"... Let ω denote the set of natural numbers. For functions f, g: ω → ω, we say that f is dominated by g if f(n) < g(n) for all but finitely many n ∈ ω. We consider the standard “fair coin ” probability measure on the space 2 ω of infinite sequences of 0’s and 1’s. A Turing oracle B is said to be almo ..."
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Cited by 29 (9 self)
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Let ω denote the set of natural numbers. For functions f, g: ω → ω, we say that f is dominated by g if f(n) < g(n) for all but finitely many n ∈ ω. We consider the standard “fair coin ” probability measure on the space 2 ω of infinite sequences of 0’s and 1’s. A Turing oracle B is said to be almost everywhere dominating if, for measure one many X ∈ 2 ω, each function which is Turing computable from X is dominated by some function which is Turing computable from B. Dobrinen and Simpson have shown that the almost everywhere domination property and some of its variant properties are closely related to the reverse mathematics of measure theory. In this paper we exposit some recent results of KjosHanssen, KjosHanssen/Miller/Solomon, and others concerning LRreducibility and almost everywhere domination. We also prove the following new result: If B is almost everywhere dominating, then B is superhigh, i.e., 0 ′′ is
Lowness properties and approximations of the jump
 Proceedings of the Twelfth Workshop of Logic, Language, Information and Computation (WoLLIC 2005). Electronic Lecture Notes in Theoretical Computer Science 143
, 2006
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Algorithmic randomness of closed sets
 J. LOGIC AND COMPUTATION
, 2007
"... We investigate notions of randomness in the space C[2 N] of nonempty closed subsets of {0, 1} N. A probability measure is given and a version of the MartinLöf test for randomness is defined. Π 0 2 random closed sets exist but there are no random Π 0 1 closed sets. It is shown that any random 4 clos ..."
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Cited by 18 (9 self)
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We investigate notions of randomness in the space C[2 N] of nonempty closed subsets of {0, 1} N. A probability measure is given and a version of the MartinLöf test for randomness is defined. Π 0 2 random closed sets exist but there are no random Π 0 1 closed sets. It is shown that any random 4 closed set is perfect, has measure 0, and has box dimension log2. A 3 random closed set has no nc.e. elements. A closed subset of 2 N may be defined as the set of infinite paths through a tree and so the problem of compressibility of trees is explored. If Tn = T ∩ {0, 1} n, then for any random closed set [T] where T has no dead ends, K(Tn) ≥ n − O(1) but for any k, K(Tn) ≤ 2 n−k + O(1), where K(σ) is the prefixfree complexity of σ ∈ {0, 1} ∗.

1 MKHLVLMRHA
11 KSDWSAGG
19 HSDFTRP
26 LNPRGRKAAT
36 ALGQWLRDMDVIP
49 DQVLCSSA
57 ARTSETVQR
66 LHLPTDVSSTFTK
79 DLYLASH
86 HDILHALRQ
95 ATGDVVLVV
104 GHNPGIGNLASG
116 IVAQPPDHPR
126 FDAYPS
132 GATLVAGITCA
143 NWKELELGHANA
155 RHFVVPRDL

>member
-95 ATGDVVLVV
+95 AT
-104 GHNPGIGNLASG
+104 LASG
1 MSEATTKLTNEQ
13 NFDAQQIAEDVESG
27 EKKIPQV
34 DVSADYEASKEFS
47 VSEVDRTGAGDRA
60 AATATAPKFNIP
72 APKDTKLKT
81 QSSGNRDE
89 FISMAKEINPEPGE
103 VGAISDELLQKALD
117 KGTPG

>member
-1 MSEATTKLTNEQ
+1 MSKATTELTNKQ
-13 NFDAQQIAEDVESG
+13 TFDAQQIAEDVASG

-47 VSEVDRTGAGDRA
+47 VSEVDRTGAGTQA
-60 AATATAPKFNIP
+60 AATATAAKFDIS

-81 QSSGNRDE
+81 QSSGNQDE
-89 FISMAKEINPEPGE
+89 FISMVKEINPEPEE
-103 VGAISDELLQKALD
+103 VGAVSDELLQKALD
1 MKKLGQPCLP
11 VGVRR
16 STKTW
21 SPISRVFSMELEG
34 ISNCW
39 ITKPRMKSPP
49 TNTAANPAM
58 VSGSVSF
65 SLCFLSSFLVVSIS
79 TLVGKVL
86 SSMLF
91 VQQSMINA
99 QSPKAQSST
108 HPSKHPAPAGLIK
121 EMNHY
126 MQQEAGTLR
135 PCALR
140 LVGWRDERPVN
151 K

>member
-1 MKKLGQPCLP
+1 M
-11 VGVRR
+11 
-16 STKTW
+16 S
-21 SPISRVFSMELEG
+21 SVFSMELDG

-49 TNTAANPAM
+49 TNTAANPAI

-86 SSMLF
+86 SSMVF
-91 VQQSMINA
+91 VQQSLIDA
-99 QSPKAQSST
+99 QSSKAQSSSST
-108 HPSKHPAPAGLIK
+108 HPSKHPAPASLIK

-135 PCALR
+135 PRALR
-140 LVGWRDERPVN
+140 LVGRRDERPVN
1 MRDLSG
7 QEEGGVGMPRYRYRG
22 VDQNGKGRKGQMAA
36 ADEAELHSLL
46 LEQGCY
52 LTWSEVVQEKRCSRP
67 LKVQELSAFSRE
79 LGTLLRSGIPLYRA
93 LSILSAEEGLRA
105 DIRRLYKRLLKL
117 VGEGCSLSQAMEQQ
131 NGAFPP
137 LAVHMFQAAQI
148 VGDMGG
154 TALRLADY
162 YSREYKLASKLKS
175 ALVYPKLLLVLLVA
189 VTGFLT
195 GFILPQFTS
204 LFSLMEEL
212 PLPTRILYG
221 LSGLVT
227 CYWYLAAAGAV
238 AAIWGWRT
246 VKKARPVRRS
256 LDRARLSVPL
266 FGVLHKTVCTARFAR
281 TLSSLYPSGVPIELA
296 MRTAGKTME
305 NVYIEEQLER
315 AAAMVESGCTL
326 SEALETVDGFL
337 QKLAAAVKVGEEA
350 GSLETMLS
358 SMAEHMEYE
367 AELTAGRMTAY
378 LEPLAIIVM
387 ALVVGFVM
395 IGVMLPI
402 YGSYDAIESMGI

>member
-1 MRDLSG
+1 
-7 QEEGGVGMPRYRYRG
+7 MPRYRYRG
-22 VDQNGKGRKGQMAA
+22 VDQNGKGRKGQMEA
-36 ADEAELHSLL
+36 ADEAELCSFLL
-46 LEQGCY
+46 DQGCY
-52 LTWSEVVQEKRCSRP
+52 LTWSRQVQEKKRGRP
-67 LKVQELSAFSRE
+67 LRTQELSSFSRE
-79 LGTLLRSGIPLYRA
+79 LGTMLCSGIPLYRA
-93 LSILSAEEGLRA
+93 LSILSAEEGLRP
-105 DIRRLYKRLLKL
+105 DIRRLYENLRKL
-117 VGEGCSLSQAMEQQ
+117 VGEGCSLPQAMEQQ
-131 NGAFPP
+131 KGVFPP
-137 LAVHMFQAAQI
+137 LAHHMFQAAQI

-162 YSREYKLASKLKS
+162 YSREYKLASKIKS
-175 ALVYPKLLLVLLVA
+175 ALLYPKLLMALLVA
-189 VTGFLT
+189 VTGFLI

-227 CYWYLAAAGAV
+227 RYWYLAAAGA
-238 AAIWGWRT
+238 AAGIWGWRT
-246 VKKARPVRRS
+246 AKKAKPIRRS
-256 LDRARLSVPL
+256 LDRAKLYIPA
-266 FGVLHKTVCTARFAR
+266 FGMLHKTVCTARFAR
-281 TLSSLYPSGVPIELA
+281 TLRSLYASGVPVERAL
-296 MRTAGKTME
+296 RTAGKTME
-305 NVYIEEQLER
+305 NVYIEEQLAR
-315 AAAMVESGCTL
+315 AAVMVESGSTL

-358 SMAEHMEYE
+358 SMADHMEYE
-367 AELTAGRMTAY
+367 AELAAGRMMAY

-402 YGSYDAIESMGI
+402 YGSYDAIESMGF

On Schnorr and computable randomness, martingales, and machines
 Mathematical Logic Quarterly
, 2004
"... examine the randomness and triviality of reals using notions arising from martingales and prefixfree machines. ..."
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Cited by 17 (6 self)
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examine the randomness and triviality of reals using notions arising from martingales and prefixfree machines.
Benign cost functions and lowness properties
"... Abstract. We show that the class of strongly jumptraceable c.e. sets can be characterised as those which have sufficiently slow enumerations so they obey a class of wellbehaved cost function, called benign. This characterisation implies the containment of the class of strongly jumptraceable c.e. ..."
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Cited by 17 (10 self)
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Abstract. We show that the class of strongly jumptraceable c.e. sets can be characterised as those which have sufficiently slow enumerations so they obey a class of wellbehaved cost function, called benign. This characterisation implies the containment of the class of strongly jumptraceable c.e. Turing degrees in a number of lowness classes, in particular the classes of the degrees which lie below incomplete random degrees, indeed all LRhard random degrees, and all ωc.e. random degrees. The last result implies recent results of Diamondstone’s and Ng’s regarding cupping with supwerlow c.e. degrees and thus gives a use of algorithmic randomness in the study of the c.e. Turing degrees. 1.